Economies around the world have been hit hard by the combined impact of COVID-19, supply chain issues, increased costs, political instability, and other factors.
Using the British and American economies as examples, we’re going to look at how the chocolate manufacturing industry has been impacted by turbulent times and how liquid product recovery (pigging) can be used by manufacturers of chocolate (and other liquid products) as a way of recouping money and product.
Case Study #1: The UK
Between 2019 and 2022, the UK experienced a negative economic growth of -0.4%. Trade to the European Union decreased and general demand for non-essential products declined with the onset of the COVID-19 pandemic.
With the relative remission of COVID-19 in 2022 and the establishment of new trade deals, the British economy has partially recovered, however it hasn’t returned to or exceeded pre-COVID levels.
New trade deals, the soaring costs of raw ingredients and increased energy prices have contributed to a poor economic climate for industrial manufacturing.
The British Economy
The total British trade as a share of GDP (indexed at 100 = Q4 2018) was 103 in 2019. By 2022, total trade as a share of GDP had declined to 96.
In those three years, the UK exited the EU and, in many industries, suffered economically from COVID-19 and related policies.
The Chocolate Industry in the New Economic Climate
In 2019, British chocolate exports were worth £41.4m. By 2022 chocolate exports had fallen by 68% (down to £13m).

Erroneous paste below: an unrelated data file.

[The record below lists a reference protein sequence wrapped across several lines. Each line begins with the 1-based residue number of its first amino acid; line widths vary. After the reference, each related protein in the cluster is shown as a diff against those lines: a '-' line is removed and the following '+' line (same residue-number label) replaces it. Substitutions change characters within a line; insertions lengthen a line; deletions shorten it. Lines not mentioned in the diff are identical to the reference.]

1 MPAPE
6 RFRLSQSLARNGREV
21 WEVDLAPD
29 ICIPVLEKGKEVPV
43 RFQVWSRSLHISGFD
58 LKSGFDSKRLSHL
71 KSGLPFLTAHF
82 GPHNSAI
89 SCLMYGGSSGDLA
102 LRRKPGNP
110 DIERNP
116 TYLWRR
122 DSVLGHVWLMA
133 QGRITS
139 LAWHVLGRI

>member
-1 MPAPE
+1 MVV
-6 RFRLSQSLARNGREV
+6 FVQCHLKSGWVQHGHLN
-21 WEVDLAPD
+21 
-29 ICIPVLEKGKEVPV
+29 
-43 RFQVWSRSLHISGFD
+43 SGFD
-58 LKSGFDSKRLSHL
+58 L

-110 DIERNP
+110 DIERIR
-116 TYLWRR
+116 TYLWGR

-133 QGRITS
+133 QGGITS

There are several reasons that may have contributed to this steep and rapid decline.
When COVID-19 was announced to be a pandemic, 91% of the world’s countries closed their borders, either partially or completely. Imports and exports of non-essential goods decreased as countries tried to find a way to limit the spread.
The closure of the hospitality industry because of COVID-19 policy also impacted the demand for chocolate, resulting in decreased manufacture. It has been suggested that the decline in chocolate manufacture in the UK may cause a decline in imports, as demand is not as strong as it once was.
The second reason that may have contributed to the decline in chocolate exports is that the consumer base has become more health conscious. It has been reported by the Centre for the Promotion of Imports that a) consumers are looking to shift from chocolate to healthier snacks, and b) that consumers are more interested in chocolate with a higher cocoa content that is organic, fair trade certified, or single origin.
The decreasing lack of demand across the world is not helped by a lack of trade deals between the UK and potential export markets.
Since leaving the EU in 2020, exports to Ireland, Germany and Italy have decreased, and coveted deals with the USA and China have not been secured. The limited trade deals in place mean that British chocolate manufacturers are likely to experience difficulties within the supply chain.
Consequently, the limited (and expensive) market options available to chocolate manufacturers in the UK, as well as the rising costs of manufacturing, are impacting the British chocolate industry.
Case Study #2: USA
Since 2020, the USA has recovered well. Trade has been growing at a steady rate and overtaking their pre-COVID figures to reach 99.65.
The USA’s trade as a share of GDP (indexed at 100 = Q4 2018) was 98.75 in 2019. As with other G7 countries, the USA experienced a decline in economic growth in 2020, with their trade as a share of GDP dropping to 90.3.
The American chocolate industry, however, has decreased in market size in 2019, from $21,369,000,000 to $20,035,400,000. This is a decrease of 6.24% and the trend is expected to continue.